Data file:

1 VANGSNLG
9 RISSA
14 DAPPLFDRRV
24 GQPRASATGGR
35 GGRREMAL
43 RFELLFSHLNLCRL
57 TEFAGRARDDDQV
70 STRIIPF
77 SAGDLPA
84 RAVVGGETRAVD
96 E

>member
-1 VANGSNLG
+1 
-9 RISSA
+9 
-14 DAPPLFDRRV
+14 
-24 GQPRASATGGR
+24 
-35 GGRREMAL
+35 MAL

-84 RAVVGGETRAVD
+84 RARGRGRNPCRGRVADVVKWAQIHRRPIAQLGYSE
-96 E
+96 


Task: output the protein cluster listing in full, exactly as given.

1 VANGSNLG
9 RISSA
14 DAPPLFDRRV
24 GQPRASATGGR
35 GGRREMAL
43 RFELLFSHLNLCRL
57 TEFAGRARDDDQV
70 STRIIPF
77 SAGDLPA
84 RAVVGGETRAVD
96 E

>member
-1 VANGSNLG
+1 
-9 RISSA
+9 
-14 DAPPLFDRRV
+14 
-24 GQPRASATGGR
+24 
-35 GGRREMAL
+35 MAL

-84 RAVVGGETRAVD
+84 RARGRGRNPCRGRVADVVKWAQIHRRPIAQLGYSE
-96 E
+96 